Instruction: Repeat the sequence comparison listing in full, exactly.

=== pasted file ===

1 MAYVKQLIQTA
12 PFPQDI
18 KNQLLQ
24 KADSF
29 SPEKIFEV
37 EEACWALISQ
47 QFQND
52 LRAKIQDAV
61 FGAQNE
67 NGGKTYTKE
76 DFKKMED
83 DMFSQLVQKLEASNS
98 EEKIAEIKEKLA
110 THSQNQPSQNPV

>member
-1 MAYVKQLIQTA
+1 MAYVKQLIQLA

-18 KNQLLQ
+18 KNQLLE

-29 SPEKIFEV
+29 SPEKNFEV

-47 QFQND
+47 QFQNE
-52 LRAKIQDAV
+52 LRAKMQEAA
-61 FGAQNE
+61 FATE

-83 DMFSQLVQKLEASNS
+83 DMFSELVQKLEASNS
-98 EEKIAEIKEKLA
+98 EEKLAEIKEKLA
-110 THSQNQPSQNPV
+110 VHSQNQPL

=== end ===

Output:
1 MAYVKQLIQTA
12 PFPQDI
18 KNQLLQ
24 KADSF
29 SPEKIFEV
37 EEACWALISQ
47 QFQND
52 LRAKIQDAV
61 FGAQNE
67 NGGKTYTKE
76 DFKKMED
83 DMFSQLVQKLEASNS
98 EEKIAEIKEKLA
110 THSQNQPSQNPV

>member
-1 MAYVKQLIQTA
+1 MAYVKQLIQLA

-18 KNQLLQ
+18 KNQLLE

-29 SPEKIFEV
+29 SPEKNFEV

-47 QFQND
+47 QFQNE
-52 LRAKIQDAV
+52 LRAKMQEAA
-61 FGAQNE
+61 FATE

-83 DMFSQLVQKLEASNS
+83 DMFSELVQKLEASNS
-98 EEKIAEIKEKLA
+98 EEKLAEIKEKLA
-110 THSQNQPSQNPV
+110 VHSQNQPL